As a lawyer, or just a good citizen, you want to be able to see many sides of an issue. Moreover, being able to connect with people you might not normally agree with is another opportunity for growth. And if you care about social justice, join the National Lawyers’ Guild. They hold no punches when it comes to social critique.

10) Do law review or be a research assistant
Yes, it can be tedious and time consuming, but if you ever decide to be ambitious, it will not only brighten your resume but will let you refine the research skills you will use on the job. If law review is not an option, then work as a research assistant to a professor where writing and research are a significant part of the project.

11) Language awareness
You are learning a new language but that uses the same words as English. Be careful that words become “terms of art” in legal context, and even these will often have different nuances in different legal subfields.

12) Be Like the Queen in Alice in Wonderland
She’s the one that practiced “believing six false things before breakfast.” This means that when presented with simplified illustrations in class or on an exam, believe what the problem tells you to assume. The facts are usually given, and you are asked to apply the law.

13) Take daily (Non-entertainment) down time
Whether for prayer, meditation, going to the gym, walking, or jogging, some silent time alone lets your brain rest and reminds you of what’s important to you.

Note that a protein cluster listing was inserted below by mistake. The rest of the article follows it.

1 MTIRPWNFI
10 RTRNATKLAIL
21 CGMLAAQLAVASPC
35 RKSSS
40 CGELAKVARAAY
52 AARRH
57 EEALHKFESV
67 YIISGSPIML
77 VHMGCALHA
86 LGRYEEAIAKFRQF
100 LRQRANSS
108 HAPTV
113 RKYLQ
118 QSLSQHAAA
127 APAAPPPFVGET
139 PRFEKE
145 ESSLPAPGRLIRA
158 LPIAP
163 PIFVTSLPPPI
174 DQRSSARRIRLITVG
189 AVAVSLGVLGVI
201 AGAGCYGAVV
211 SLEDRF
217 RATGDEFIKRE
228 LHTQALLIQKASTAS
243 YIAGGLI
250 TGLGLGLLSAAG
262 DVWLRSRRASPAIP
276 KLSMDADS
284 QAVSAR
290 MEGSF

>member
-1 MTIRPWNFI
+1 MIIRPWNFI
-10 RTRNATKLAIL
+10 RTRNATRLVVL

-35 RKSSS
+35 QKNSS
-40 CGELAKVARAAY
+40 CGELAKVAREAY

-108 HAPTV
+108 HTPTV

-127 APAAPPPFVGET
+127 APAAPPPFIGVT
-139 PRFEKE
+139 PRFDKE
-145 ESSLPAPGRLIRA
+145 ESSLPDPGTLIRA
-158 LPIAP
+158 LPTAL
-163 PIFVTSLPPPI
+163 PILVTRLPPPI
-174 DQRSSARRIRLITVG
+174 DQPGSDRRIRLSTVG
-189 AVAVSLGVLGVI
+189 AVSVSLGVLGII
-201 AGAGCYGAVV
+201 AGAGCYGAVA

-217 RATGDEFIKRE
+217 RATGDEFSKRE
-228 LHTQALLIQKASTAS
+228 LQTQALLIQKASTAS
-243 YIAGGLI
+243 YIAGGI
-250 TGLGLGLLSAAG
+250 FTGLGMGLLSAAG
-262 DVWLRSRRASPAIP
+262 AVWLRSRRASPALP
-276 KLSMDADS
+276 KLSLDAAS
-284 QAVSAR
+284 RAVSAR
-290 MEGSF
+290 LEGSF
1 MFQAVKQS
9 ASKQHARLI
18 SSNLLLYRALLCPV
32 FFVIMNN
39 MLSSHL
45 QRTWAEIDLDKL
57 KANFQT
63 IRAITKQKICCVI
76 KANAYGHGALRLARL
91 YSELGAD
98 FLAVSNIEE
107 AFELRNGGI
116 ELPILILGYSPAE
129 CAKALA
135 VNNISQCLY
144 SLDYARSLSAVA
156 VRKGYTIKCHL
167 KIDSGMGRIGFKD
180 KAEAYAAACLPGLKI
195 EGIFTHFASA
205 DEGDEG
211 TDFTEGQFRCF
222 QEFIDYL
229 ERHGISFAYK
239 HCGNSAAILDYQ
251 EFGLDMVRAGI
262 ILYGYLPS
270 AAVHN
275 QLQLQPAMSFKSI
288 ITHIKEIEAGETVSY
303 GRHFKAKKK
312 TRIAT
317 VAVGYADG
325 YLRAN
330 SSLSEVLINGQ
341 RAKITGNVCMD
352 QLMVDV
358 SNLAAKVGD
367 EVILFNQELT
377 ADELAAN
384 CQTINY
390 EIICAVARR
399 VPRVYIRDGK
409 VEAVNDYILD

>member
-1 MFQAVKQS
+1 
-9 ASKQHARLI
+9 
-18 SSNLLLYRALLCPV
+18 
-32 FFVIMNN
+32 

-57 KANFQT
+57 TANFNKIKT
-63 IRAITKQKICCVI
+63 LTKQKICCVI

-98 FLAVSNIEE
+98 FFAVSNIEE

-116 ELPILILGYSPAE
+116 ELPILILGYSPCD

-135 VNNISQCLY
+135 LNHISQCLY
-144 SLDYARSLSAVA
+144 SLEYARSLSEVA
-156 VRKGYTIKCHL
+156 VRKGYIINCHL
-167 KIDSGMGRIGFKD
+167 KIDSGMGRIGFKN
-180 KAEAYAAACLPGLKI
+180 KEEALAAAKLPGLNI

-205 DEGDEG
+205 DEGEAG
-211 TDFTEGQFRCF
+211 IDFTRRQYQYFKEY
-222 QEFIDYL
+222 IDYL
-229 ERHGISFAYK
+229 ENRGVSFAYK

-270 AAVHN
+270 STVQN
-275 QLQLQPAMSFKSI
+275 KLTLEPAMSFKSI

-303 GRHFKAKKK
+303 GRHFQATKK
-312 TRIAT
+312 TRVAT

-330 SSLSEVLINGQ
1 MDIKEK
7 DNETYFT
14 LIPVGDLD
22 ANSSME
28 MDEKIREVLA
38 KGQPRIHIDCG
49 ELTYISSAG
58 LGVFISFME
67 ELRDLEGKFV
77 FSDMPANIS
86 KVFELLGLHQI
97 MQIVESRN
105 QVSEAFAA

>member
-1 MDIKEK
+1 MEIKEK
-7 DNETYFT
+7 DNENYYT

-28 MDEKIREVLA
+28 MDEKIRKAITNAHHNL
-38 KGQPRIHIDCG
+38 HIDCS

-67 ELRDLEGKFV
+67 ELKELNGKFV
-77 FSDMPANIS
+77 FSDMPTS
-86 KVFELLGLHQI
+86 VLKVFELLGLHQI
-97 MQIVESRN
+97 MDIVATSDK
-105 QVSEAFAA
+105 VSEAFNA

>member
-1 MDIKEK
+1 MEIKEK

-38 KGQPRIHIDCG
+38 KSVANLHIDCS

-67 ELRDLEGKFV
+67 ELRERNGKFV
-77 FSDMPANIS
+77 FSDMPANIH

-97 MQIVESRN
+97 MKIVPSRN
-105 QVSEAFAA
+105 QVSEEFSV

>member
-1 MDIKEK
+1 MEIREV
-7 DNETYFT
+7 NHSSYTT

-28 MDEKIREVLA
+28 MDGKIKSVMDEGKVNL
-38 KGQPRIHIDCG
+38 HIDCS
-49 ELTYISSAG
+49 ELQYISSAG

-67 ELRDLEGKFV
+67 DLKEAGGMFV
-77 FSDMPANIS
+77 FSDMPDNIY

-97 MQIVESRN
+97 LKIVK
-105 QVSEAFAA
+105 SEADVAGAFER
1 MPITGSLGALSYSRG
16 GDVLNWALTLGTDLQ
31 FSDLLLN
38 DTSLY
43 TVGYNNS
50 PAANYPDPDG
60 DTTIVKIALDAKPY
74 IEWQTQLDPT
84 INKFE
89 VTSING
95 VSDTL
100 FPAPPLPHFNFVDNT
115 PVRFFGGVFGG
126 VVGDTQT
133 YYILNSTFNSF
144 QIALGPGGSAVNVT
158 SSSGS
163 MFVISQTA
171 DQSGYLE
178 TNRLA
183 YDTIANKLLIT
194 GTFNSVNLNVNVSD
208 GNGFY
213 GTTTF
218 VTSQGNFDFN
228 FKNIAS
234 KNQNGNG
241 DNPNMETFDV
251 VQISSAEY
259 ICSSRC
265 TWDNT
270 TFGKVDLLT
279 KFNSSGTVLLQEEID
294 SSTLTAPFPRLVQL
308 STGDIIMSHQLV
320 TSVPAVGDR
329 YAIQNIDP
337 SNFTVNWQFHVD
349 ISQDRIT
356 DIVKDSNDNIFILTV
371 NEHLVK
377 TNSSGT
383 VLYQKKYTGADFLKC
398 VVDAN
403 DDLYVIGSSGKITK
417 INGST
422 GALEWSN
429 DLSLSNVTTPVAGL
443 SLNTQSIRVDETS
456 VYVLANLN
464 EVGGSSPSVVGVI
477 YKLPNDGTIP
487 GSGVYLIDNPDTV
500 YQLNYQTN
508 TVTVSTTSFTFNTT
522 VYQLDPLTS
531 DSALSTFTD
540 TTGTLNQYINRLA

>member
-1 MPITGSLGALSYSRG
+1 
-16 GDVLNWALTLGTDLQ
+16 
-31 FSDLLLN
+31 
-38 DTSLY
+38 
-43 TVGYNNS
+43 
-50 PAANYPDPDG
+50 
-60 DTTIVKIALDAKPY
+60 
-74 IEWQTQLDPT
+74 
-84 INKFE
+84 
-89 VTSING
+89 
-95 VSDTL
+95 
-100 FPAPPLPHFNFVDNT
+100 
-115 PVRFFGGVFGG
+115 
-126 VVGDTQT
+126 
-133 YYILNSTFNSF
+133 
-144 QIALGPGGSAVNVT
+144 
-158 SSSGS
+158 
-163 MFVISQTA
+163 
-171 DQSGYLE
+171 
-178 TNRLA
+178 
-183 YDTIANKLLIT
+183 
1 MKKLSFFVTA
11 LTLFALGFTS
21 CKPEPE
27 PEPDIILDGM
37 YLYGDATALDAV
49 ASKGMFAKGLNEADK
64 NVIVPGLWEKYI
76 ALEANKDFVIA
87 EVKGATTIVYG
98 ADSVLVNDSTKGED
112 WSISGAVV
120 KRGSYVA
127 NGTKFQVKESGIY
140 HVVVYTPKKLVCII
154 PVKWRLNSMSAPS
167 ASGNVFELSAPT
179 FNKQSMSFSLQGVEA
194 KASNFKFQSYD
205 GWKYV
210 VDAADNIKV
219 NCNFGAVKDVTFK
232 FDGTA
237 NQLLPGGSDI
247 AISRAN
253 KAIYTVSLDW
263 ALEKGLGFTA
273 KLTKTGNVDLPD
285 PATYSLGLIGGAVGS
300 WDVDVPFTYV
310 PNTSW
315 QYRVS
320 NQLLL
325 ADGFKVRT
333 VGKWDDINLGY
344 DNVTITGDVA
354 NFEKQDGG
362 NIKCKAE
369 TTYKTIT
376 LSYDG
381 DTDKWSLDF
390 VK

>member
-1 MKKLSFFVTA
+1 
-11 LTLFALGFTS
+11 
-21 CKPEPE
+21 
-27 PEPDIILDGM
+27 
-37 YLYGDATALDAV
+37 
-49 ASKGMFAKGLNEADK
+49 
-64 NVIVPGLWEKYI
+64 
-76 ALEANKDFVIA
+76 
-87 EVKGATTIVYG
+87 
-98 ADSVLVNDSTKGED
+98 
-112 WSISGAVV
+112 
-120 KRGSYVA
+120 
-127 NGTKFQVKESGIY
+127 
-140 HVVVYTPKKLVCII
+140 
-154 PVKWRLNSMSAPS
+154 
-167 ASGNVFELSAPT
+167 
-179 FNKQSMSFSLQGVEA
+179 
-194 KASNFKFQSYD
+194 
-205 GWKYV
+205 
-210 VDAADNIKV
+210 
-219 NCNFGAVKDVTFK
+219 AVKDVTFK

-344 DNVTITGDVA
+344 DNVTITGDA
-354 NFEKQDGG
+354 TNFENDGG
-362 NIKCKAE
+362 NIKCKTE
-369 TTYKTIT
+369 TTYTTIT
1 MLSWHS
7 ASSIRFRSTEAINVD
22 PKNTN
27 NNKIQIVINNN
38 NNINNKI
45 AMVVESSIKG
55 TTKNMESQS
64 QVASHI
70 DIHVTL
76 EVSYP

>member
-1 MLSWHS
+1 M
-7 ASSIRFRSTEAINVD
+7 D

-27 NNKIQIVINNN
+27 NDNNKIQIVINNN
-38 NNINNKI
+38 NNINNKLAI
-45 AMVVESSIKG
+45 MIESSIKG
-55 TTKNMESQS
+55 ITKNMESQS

14) Practice typing
Most of your exams will be essay form, and most allow or require a computer. If you type more quickly, you will get more down and (other things being equal) earn a higher grade.

Readers with other tips or a different perspective, your comments are welcome.

5 comments on “Fourteen Tips for Law School & Life

  1. Alexandra C.

    I really appreciate you taking the time to compile this list. Many people have offered me advice regarding law school…but very few of them have actually experienced law school itself. If you ever do a follow-up post to this one, I would be interested to hear your advice on time management. One of my biggest fears is becoming a zombie in law school. Instead, I want to maintain a rich, fulfilling personal life on top of my studies and would appreciate your thoughts on how to accomplish this.

    • Ahmed R Teleb

      Take my time management advice with a grain of salt because I had a tendency to take on too many projects during law school. That meant that sometimes my grades suffered, but my involvement earned me a leadership award for my graduating class.

      Note that I’ve updated the post with more tips and modified some of the others; #11 is a particularly important one in my view.

      • Alexandra C.

        Thank you for your input! Everyone approaches time management differently, so it’s helpful to get a different perspective.

  2. Pingback: Ten “tips” for law school | Lawyer in the Making

  3. Ahmed R Teleb

    Here’s a nice illustration by Lawrence Lessig of Constitutional interpretation–and of the Anglo-American legal method in general. He compares legal interpretation by judges (of previous cases, statutes, the Constitution) to playing Frogger.

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This entry was posted on 2014-01-21 by in Applied Philosophy, Law, Politics, Psychology and tagged , , .